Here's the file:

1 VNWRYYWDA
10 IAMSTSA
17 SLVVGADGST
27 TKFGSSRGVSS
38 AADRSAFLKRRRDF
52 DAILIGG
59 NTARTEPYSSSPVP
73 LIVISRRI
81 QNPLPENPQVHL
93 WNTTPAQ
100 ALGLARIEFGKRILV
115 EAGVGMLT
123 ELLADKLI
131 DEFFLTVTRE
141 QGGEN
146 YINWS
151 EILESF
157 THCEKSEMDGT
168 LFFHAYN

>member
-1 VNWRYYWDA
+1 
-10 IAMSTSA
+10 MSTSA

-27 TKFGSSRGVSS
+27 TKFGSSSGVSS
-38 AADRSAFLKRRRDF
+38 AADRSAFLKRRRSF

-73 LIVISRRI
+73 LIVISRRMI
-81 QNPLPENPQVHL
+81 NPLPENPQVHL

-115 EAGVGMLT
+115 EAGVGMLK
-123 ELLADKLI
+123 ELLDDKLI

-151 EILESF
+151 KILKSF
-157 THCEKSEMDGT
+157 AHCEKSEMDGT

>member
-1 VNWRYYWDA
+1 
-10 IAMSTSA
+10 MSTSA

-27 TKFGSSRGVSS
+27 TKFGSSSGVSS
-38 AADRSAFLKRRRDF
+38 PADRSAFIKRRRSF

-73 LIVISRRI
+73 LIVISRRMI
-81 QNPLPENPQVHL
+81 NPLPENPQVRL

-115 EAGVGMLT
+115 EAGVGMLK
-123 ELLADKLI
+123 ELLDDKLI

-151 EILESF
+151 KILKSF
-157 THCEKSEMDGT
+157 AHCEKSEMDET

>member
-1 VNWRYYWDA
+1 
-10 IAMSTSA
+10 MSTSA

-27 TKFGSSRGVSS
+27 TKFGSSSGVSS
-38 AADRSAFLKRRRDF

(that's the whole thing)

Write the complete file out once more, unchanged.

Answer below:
1 VNWRYYWDA
10 IAMSTSA
17 SLVVGADGST
27 TKFGSSRGVSS
38 AADRSAFLKRRRDF
52 DAILIGG
59 NTARTEPYSSSPVP
73 LIVISRRI
81 QNPLPENPQVHL
93 WNTTPAQ
100 ALGLARIEFGKRILV
115 EAGVGMLT
123 ELLADKLI
131 DEFFLTVTRE
141 QGGEN
146 YINWS
151 EILESF
157 THCEKSEMDGT
168 LFFHAYN

>member
-1 VNWRYYWDA
+1 
-10 IAMSTSA
+10 MSTSA

-27 TKFGSSRGVSS
+27 TKFGSSSGVSS
-38 AADRSAFLKRRRDF
+38 AADRSAFLKRRRSF

-73 LIVISRRI
+73 LIVISRRMI
-81 QNPLPENPQVHL
+81 NPLPENPQVHL

-115 EAGVGMLT
+115 EAGVGMLK
-123 ELLADKLI
+123 ELLDDKLI

-151 EILESF
+151 KILKSF
-157 THCEKSEMDGT
+157 AHCEKSEMDGT

>member
-1 VNWRYYWDA
+1 
-10 IAMSTSA
+10 MSTSA

-27 TKFGSSRGVSS
+27 TKFGSSSGVSS
-38 AADRSAFLKRRRDF
+38 PADRSAFIKRRRSF

-73 LIVISRRI
+73 LIVISRRMI
-81 QNPLPENPQVHL
+81 NPLPENPQVRL

-115 EAGVGMLT
+115 EAGVGMLK
-123 ELLADKLI
+123 ELLDDKLI

-151 EILESF
+151 KILKSF
-157 THCEKSEMDGT
+157 AHCEKSEMDET

>member
-1 VNWRYYWDA
+1 
-10 IAMSTSA
+10 MSTSA

-27 TKFGSSRGVSS
+27 TKFGSSSGVSS
-38 AADRSAFLKRRRDF